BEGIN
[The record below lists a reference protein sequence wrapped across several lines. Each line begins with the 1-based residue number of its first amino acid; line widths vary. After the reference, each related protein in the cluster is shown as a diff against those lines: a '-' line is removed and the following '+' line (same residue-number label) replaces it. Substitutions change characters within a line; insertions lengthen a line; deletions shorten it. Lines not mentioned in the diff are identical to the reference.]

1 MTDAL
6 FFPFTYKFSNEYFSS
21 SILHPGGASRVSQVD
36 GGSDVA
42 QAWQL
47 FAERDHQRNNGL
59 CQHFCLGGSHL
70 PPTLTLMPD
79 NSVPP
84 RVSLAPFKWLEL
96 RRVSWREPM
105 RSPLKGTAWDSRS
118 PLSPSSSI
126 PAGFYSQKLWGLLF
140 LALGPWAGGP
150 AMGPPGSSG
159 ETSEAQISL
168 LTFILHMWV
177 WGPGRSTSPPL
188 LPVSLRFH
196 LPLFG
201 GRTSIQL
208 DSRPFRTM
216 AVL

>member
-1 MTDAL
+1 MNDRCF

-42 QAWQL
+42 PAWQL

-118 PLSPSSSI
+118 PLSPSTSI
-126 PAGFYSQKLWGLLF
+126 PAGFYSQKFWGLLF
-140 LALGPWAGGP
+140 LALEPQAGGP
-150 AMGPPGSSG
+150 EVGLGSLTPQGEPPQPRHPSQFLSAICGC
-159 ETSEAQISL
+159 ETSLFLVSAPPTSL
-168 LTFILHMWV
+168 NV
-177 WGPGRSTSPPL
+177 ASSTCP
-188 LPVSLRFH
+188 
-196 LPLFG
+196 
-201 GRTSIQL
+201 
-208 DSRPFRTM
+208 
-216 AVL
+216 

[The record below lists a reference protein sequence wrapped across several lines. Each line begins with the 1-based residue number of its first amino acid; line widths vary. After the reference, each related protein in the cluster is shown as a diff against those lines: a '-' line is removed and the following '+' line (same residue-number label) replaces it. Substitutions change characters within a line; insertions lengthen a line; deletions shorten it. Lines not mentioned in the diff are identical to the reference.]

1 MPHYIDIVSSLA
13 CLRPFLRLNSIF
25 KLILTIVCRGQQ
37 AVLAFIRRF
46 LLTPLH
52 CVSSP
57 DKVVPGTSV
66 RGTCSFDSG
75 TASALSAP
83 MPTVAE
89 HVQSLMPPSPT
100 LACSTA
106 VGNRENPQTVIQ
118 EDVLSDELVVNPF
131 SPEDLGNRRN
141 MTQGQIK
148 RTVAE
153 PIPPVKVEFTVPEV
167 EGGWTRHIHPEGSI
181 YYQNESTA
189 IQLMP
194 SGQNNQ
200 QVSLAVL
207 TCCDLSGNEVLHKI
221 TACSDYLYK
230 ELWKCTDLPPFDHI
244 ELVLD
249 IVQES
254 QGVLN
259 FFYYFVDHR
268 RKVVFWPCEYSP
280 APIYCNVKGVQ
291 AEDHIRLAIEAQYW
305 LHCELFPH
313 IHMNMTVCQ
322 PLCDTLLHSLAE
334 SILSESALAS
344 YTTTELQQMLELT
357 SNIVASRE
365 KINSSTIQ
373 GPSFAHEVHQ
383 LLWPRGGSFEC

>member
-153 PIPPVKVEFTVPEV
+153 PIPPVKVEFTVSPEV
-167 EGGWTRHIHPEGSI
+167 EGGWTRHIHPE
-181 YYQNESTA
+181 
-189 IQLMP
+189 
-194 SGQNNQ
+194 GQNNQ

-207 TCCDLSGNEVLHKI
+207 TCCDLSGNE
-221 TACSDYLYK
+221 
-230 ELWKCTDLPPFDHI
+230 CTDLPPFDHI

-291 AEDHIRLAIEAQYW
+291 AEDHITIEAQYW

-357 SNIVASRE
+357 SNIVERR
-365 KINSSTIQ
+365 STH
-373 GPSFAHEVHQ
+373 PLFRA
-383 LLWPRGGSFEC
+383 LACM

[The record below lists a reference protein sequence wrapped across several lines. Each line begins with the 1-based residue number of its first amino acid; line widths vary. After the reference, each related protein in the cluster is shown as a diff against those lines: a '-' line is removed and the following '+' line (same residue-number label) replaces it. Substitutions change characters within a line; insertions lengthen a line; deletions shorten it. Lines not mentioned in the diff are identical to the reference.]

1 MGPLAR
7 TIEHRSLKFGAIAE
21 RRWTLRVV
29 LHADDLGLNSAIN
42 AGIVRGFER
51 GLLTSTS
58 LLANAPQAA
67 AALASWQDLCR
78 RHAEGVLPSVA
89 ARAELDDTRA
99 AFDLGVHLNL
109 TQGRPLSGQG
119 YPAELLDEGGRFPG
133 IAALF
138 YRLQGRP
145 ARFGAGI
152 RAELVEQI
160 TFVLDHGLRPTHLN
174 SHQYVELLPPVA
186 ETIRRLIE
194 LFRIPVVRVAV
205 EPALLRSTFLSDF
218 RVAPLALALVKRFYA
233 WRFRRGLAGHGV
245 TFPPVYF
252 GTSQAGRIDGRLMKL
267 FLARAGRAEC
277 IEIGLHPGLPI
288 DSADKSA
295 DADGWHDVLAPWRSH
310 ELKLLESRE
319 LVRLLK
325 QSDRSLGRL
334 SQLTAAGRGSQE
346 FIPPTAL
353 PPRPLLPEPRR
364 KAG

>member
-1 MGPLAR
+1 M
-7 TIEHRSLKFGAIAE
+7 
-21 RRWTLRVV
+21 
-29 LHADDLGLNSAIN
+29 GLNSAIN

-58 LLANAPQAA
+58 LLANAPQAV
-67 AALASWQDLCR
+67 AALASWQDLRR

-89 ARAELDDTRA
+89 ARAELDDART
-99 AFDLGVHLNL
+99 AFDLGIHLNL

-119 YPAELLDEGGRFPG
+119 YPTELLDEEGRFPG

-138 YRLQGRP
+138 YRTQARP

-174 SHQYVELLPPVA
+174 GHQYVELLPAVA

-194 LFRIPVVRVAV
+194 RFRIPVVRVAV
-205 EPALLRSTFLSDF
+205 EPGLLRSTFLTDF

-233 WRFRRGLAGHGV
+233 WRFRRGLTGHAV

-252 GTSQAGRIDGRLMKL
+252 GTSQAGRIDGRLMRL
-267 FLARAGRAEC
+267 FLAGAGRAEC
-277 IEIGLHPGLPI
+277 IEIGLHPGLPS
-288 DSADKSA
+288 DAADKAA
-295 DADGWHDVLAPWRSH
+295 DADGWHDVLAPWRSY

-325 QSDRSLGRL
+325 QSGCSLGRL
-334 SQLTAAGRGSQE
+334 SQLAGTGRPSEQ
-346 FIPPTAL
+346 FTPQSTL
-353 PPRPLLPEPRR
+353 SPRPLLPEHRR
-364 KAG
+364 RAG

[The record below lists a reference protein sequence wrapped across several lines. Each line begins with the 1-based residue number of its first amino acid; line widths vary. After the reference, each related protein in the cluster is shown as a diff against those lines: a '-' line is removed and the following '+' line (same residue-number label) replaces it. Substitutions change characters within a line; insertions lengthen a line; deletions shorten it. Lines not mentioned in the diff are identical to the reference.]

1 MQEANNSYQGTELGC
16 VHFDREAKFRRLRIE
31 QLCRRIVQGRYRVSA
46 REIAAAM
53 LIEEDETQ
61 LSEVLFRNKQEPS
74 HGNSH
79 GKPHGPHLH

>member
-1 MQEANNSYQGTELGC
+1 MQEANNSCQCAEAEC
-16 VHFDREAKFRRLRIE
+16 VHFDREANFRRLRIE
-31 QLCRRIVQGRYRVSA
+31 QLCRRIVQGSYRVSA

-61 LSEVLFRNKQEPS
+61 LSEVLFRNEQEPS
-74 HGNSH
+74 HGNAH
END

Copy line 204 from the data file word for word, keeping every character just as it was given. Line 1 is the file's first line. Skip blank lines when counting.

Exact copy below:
-334 SQLTAAGRGSQE